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 The Basics…

Going Forward

  You will recall that in the Summer 2001 Newsletter I talked about discussing the importance of the “basics”. 

“It’s all about the Basics.

The better the horse goes forward, backs-up, moves sideways, and particularly disengages, the better he will do everything else.”

For the Fall issue let’s examine

Going Forward


As one of my mentors, Dennis Reis is fond of saying…”Without forward you don’t have anything.”  And for any of you who have tired to ride a horse who didn’t want to move forward, you know exactly what Dennis is talking about.

It is somewhat of the rolling ball theory…Things in motion tend to stay in motion;  Things that are stationary require a tremendous amount of energy to get moving.

Why is going Forward such an important basic?

At first glance, getting your horse to move forward either on the ground or from the saddle sounds like an easy proposition.  But going forward brilliantly, with straightness, rhythm, timing, balance, and enthusiasm  complicates the maneuver.  As with most of the basic principles of good horsemanship, I would suggest we establish this “brilliance” first by practicing from the ground, and then transfer the feeling to the saddle.

To begin, THINK about what you would like the horse to do.  ( i.e. Move forward, with straightness with his four feet tracking-up on the railroad track.)

I visualize this happening with the slightest suggestion of the human’s body.)

 Second, THINK of the rhythm  of the gate with which  you wish for the horse to depart. (A four-beat march for the walk; A two-beat Irish jig for the trot;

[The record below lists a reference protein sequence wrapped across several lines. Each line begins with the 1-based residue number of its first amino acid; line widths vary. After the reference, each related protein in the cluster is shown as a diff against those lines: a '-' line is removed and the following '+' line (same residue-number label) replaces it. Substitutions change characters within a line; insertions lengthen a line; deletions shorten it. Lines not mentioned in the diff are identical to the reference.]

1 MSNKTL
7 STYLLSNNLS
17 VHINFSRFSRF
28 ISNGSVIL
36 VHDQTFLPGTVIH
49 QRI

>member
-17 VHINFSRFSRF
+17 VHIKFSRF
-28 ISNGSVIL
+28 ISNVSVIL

A three-beat waltz for the canter.)

Third, PREPARE your body for this transition, and apply the body language energy to get that ball a-mov’in!  Body language aids include:

  • Preparing your posture, coming to attention, and breathing

  • Focus your eyes on the desired direction of travel;  For ground work, focus use your belly button eye to push the drive-line or where your leg would rest if you were riding

  •  If you are in the saddle, PREPARE your seat  aids (which is mostly accomplished by preparing your posture), your leg aids by encompassing the barrel of the horse, and finally SUGGEST the horse move forward.  Lift the belly up with your calves and squeeze the energy from the butt to the bit.

Fourth, ASSIST the horse in refining the movement forward so that it is rhythmic, balanced, shaped with good lateral & vertical posture, and maintains the requested gate.  Fix, refine, and adjust with your hands and leg aids, ultimately effecting the eyes of your horse, so that both eyes are seeking the direction of travel.

You have accomplished all of the above, but the horse still isn’t moving!!!  Here’s the fifth step…ALLOW it to happen!  We get into a BIG hurry and our humanity takes over. We forget to just set it up, suggest, suggest a little more firmly, and as a final step – make it happen or get a reaction.  It is easy to go directly to…make it happen, and forget the all-important progression of getting there.  Here’s where your consistency is so important. 

The final step is, as always, REWARD.  You can let the horse know he has done a good job in a number of ways:

·         Let “going-forward” be the reward, by making other options more difficult